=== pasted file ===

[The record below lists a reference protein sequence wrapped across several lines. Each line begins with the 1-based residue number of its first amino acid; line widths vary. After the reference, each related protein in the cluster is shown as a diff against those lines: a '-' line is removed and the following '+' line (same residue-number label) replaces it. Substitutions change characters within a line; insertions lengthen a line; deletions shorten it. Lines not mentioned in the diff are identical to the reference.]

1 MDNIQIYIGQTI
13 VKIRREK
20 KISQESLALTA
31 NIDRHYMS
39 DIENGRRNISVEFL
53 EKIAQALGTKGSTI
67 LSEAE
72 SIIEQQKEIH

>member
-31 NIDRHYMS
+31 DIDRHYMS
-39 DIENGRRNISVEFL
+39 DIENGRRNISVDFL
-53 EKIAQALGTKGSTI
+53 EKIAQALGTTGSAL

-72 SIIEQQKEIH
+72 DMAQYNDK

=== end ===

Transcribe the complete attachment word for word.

[The record below lists a reference protein sequence wrapped across several lines. Each line begins with the 1-based residue number of its first amino acid; line widths vary. After the reference, each related protein in the cluster is shown as a diff against those lines: a '-' line is removed and the following '+' line (same residue-number label) replaces it. Substitutions change characters within a line; insertions lengthen a line; deletions shorten it. Lines not mentioned in the diff are identical to the reference.]

1 MDNIQIYIGQTI
13 VKIRREK
20 KISQESLALTA
31 NIDRHYMS
39 DIENGRRNISVEFL
53 EKIAQALGTKGSTI
67 LSEAE
72 SIIEQQKEIH

>member
-31 NIDRHYMS
+31 DIDRHYMS
-39 DIENGRRNISVEFL
+39 DIENGRRNISVDFL
-53 EKIAQALGTKGSTI
+53 EKIAQALGTTGSAL

-72 SIIEQQKEIH
+72 DMAQYNDK